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Blues board replaces chairman Sardegna remains president, CEO


Acknowledging that the public's confidence in Blue Cross and Blue Shield of Maryland has been shaken, the insurer's board of directors removed Carl J. Sardegna last night as its chairman and replaced him with retired businessman Frank A. Gunther.

Mr. Sardegna, who has served as the board's chairman since 1987, will remain president and chief executive officer of the company and a member of the board, a statement from the company said last night.

The 18-member board also created a special committee to review the Blues' operations and policies to ensure that Maryland's largest health insurer was carrying out its responsibility to the public.

"We have great confidence in Mr. Sardegna," said Mr. Gunther, 60, the new chairman of the board, which oversees company policy but does not manage day-to-day operations.

"We're questioning ourselves to see if we have done as much as we should have done. With this criticism, you have to re-evaluate and see maybe [if] we should have worked a little bit harder."

The board's action follows a series of troubling revelations about the company's operations and financial health under the six-year stewardship of Mr. Sardegna, who is 55.

Two weeks ago, congressional investigators issued a 169-page report that questioned the soundness of the company's financial condition, detailed lavish spending by executives and criticized management practices under Mr. Sardegna.

The 2 1/2 -month investigation, by the U.S. Senate Permanent Subcommittee on Investigations, found a history of poor customer service, a reluctance to inform regulators of its activities and serious failings at several for-profit subsidiaries created during Mr. Sardegna's tenure.

The committee's findings were revealed during a two-day hearing in Washington last month at which Mr. Sardegna, company officials, state regulators and subscribers testified.

Yesterday, the Blues' board convened in a special session, its first meeting since the Senate hearings. After three hours, the board issued a short statement, announcing the replacement of its chairman.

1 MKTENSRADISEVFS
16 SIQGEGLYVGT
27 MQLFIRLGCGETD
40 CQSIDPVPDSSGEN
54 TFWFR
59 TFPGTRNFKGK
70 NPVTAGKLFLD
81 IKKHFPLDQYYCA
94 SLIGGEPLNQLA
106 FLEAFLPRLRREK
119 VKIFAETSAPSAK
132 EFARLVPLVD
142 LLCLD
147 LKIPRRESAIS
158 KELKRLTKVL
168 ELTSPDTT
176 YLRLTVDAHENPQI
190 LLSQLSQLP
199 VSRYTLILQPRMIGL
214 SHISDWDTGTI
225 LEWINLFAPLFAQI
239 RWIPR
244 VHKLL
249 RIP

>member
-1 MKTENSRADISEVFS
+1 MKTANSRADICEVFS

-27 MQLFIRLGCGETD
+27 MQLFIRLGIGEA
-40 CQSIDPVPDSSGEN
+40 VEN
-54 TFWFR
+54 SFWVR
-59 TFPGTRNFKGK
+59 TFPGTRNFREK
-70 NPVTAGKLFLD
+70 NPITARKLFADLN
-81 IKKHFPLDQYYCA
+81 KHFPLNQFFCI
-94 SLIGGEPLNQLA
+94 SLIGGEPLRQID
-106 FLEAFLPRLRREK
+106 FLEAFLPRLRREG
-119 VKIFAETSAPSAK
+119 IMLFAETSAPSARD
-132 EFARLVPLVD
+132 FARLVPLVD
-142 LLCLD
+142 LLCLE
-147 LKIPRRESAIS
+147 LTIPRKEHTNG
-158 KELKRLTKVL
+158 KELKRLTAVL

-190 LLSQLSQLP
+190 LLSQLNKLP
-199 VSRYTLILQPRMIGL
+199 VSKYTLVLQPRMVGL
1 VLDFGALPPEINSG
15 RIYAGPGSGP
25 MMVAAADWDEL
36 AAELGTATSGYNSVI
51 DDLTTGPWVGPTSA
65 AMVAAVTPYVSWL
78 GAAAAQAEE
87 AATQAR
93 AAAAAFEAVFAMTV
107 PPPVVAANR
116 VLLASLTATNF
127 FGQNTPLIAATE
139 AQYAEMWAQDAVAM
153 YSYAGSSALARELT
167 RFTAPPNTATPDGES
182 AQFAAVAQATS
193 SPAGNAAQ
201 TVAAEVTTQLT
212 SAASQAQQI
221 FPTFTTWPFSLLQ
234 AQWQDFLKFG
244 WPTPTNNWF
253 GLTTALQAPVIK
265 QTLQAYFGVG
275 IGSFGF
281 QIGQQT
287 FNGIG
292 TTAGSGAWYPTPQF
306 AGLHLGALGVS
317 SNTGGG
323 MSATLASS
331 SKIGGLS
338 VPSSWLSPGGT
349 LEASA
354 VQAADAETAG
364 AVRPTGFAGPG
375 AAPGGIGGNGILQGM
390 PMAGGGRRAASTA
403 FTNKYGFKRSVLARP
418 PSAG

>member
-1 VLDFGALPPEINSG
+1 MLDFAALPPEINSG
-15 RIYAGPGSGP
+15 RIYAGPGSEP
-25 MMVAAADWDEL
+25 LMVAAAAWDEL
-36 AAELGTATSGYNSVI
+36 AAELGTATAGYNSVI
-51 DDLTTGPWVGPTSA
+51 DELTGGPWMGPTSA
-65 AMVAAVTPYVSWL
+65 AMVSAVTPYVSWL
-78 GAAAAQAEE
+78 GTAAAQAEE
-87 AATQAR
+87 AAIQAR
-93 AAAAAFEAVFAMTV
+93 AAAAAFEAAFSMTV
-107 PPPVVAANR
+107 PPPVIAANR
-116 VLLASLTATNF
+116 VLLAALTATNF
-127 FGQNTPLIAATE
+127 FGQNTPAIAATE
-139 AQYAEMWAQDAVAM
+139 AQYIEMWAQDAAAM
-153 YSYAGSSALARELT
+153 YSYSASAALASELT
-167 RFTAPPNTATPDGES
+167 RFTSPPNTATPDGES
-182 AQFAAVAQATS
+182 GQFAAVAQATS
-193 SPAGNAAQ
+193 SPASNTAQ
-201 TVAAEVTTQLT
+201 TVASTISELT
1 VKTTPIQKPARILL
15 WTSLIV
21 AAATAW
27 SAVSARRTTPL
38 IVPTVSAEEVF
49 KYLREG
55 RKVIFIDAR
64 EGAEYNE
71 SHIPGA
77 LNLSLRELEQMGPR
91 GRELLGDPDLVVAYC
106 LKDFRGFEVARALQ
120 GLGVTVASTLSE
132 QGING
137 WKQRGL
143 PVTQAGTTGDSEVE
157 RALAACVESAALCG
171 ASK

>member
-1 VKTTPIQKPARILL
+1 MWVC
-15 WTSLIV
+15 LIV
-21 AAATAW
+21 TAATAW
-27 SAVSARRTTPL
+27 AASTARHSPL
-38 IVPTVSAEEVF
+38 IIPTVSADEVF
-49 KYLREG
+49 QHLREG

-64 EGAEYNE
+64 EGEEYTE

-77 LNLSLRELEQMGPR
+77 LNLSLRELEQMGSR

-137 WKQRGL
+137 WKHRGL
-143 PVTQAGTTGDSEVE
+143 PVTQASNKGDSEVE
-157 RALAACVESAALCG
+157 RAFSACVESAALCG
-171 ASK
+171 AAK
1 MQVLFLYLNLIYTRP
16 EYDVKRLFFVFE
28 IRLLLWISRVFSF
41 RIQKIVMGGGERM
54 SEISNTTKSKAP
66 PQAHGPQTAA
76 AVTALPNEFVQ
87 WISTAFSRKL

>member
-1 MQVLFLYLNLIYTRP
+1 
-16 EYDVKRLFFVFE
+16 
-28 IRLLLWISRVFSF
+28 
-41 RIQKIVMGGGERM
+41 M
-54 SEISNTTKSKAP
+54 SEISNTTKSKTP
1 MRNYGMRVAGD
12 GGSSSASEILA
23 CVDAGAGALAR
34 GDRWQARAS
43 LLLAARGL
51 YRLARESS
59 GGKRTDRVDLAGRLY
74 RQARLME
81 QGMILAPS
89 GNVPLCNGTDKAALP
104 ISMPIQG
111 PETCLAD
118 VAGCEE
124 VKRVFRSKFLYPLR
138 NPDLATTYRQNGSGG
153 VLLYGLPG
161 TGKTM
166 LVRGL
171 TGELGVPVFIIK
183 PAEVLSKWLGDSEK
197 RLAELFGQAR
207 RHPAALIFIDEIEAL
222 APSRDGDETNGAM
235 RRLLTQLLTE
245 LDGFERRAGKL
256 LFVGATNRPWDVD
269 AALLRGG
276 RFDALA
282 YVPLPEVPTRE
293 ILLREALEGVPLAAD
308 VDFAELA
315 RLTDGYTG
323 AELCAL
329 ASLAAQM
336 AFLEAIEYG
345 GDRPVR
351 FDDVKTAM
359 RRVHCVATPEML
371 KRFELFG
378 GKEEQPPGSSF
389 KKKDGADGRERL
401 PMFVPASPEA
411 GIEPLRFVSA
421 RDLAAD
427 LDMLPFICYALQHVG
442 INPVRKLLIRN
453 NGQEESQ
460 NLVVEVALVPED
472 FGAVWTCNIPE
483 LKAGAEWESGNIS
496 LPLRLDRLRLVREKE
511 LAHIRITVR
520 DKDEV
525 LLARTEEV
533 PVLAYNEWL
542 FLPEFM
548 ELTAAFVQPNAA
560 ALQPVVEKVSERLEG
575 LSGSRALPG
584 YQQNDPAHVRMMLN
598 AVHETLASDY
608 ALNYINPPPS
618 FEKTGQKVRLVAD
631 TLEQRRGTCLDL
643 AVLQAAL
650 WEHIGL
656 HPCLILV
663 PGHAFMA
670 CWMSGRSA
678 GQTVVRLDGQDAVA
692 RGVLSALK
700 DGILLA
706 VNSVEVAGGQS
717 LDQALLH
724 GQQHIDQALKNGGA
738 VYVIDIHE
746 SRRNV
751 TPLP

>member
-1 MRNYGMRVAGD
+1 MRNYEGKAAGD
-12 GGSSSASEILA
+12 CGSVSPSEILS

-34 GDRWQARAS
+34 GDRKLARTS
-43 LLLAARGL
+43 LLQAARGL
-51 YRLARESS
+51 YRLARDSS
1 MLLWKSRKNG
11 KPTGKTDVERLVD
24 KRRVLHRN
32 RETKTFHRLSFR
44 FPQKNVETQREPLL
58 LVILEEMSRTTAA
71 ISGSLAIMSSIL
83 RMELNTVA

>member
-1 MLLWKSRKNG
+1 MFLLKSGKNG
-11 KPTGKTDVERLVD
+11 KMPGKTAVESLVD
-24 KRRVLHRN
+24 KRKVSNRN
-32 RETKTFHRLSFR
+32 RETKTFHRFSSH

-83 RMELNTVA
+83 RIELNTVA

John A. Donaho, the state insurance commissioner whose concerns about the Blues' financial condition led to the Senate investigation, said last night: "It's a positive step for the board to examine its responsibilities and its relationship to the executive officers."

In discussing the board's actions, Mr. Gunther, a respected businessman and veteran of the Blues board, referred to the criticism heaped on the company in the past several weeks and a concern over a possible loss of public confidence in the insurer, which serves 1.4 million.

"We're really going to do a self-evaluation to make sure we have done everything we can do to serve the public because our responsibility is to the public," said Mr. Gunther, the former owner of his family's business, Albert Gunther Inc., a hardware supplier. "We will work very diligently and come back with changes we want to take place as quickly as possible."

The board, which includes politically well-connected corporate executives, health care professionals and community leaders, is a self-perpetuating board that meets monthly. Board members receive $17,600 a year in compensation.

Mr. Gunther declined to discuss specific issues raised by the congressional investigation. "All those matters will be discussed within this committee or the full board," said Mr. Gunther. The special review committee includes board members M. Thomas Goedeke, the former Howard county school superintendent, Mary "Mitzi" Perdue, a columnist with The Salisbury Times, Barry Bosworth, an economist with the Brookings Institution, and William A. Beasman, former head of the Bank of Baltimore.

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